Share
  4. Doug,

    I’m not sure where you get your information, or why you feel compelled to spread FUD, but for the benefit of potential end users, I’d like to respond to your comments. Certainly your frame of reference is just “what has been done before,” but we like to look at things in the context of what is possible with innovation and creativity, unbounded by historical boat anchors like “Token Ring” and stackable switches. But we do agree that every technology dies eventually. Maybe switched hierarchies will be the next Token Ring?

    Some more actual information on our architecture below.

    claim 1) These switches deploy in a ring topology, just like most every stackable switch has in the past. For the stack interconnect they use MPO connectors with 12x10b signaling on each path. 12x10Gb East and 12x10Gb West on the ring.

    (mat) Yes our LightRail uses standard MPO connectors and standard single-mode fiber cabling (so customers don’t have to worry about proprietary cabling), and manages to consolidate 120 Gbps (240 FD) in each direction (East/West) with a single cable. In a traditional Leaf/Spine, that would require 24 separate cables + 48 transceivers and all traffic would be oriented North-South.

    Also, stackable switches and previous ring topologies have lacked critical innovations that make the Plexxi system compelling:
    – Multiplexing multiple physical links into a single cable to reduce the capital and operating costs of building and supporting networks at large scale networks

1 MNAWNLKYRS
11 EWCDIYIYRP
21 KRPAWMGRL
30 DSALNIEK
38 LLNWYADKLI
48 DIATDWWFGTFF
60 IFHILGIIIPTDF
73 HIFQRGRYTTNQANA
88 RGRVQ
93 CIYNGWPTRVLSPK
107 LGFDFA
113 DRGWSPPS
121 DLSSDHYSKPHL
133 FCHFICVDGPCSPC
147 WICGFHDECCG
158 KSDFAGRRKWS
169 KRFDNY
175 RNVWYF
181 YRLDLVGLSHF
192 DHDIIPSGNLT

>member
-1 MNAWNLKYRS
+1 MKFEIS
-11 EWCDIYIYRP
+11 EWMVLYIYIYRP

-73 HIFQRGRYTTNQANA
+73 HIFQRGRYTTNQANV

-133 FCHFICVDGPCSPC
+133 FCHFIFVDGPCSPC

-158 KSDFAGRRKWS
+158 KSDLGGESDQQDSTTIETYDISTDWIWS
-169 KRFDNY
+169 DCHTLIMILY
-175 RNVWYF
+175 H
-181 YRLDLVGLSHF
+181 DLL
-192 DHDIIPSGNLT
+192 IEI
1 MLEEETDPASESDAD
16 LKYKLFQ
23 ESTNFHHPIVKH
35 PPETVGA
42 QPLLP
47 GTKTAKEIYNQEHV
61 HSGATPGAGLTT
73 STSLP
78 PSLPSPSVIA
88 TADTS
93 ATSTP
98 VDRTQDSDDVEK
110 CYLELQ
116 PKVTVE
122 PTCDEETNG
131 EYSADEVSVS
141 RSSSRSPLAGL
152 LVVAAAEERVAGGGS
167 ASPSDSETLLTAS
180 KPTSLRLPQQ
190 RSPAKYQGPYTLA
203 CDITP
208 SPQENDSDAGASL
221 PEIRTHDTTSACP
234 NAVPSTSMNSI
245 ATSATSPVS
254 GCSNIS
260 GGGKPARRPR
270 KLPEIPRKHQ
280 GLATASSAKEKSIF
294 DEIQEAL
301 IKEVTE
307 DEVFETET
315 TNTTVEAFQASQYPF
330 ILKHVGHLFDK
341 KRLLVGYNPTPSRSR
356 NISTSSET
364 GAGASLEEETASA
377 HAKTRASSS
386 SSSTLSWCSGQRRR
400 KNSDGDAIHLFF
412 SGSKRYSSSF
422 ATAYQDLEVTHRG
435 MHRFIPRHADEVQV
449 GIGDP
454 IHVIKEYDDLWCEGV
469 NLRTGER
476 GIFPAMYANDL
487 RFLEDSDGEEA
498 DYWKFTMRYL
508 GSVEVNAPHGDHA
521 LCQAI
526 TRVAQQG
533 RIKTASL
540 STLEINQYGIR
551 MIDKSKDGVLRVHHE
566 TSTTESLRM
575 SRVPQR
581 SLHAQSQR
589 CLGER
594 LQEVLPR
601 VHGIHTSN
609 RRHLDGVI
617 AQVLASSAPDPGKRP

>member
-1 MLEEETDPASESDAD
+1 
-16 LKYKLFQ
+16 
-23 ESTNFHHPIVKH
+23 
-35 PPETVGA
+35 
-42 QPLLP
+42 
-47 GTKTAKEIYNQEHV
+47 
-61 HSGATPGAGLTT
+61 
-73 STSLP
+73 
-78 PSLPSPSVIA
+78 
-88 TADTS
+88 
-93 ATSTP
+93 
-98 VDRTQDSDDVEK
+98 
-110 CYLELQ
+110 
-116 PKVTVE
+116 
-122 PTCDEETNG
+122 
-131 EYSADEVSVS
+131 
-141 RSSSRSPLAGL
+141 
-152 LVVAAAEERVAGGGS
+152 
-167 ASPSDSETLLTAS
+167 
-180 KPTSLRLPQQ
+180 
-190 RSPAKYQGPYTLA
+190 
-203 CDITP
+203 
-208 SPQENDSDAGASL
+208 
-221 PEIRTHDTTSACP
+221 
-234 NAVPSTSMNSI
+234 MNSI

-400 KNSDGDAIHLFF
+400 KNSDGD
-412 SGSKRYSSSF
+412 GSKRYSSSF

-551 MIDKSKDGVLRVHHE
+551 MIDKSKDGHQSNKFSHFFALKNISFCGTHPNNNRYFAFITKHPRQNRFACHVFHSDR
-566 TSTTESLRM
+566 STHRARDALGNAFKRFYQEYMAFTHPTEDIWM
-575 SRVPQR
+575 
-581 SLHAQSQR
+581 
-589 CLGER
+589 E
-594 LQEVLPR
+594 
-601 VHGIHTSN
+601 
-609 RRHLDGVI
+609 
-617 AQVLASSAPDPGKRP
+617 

– Ability to change the point-to-point connection topology of the physical network in software
    – Scaleout model where adding a switch to the ring adds bisection to the interconnect

    claim #2) Like any hard-wired ring topology you have to break the ring to add new nodes. In a high capacity scale-out model this is scary for anyone who has to deal with high rates of change and node additions.

    (mat) If you architect a system correctly, nothing has to be scary. If I insert a new node in the ring, everything else is fully accessible during the insertion because we have many paths to get from anywhere to anywhere. When the new node comes online, its local attachments will get communicated to everyone else. Its actually very simple and very scalable.

    Also, let’s compare it to the amount of disruption involved in scaling the alternative (Clos) tree based solution, which will require you to break huge numbers of links and disrupt the operating network to a much greater extent. To take non-blocking tree networks built with conventional switches and join them into one big one, or to change the oversubscription ratio in a given fabric, or to add a few ports to a fully provisioned fat tree requires orders of magnitud more changes to cables and in the latter case the introduction of an entire new layer in the switching heirarchy with resulting higher cost per port and reduced system reliability (larger failure domain).